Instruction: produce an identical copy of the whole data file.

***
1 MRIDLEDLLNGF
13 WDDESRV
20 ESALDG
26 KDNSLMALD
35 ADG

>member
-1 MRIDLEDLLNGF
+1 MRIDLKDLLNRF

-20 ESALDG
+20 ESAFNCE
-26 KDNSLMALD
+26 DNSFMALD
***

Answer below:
1 MRIDLEDLLNGF
13 WDDESRV
20 ESALDG
26 KDNSLMALD
35 ADG

>member
-1 MRIDLEDLLNGF
+1 MRIDLKDLLNRF

-20 ESALDG
+20 ESAFNCE
-26 KDNSLMALD
+26 DNSFMALD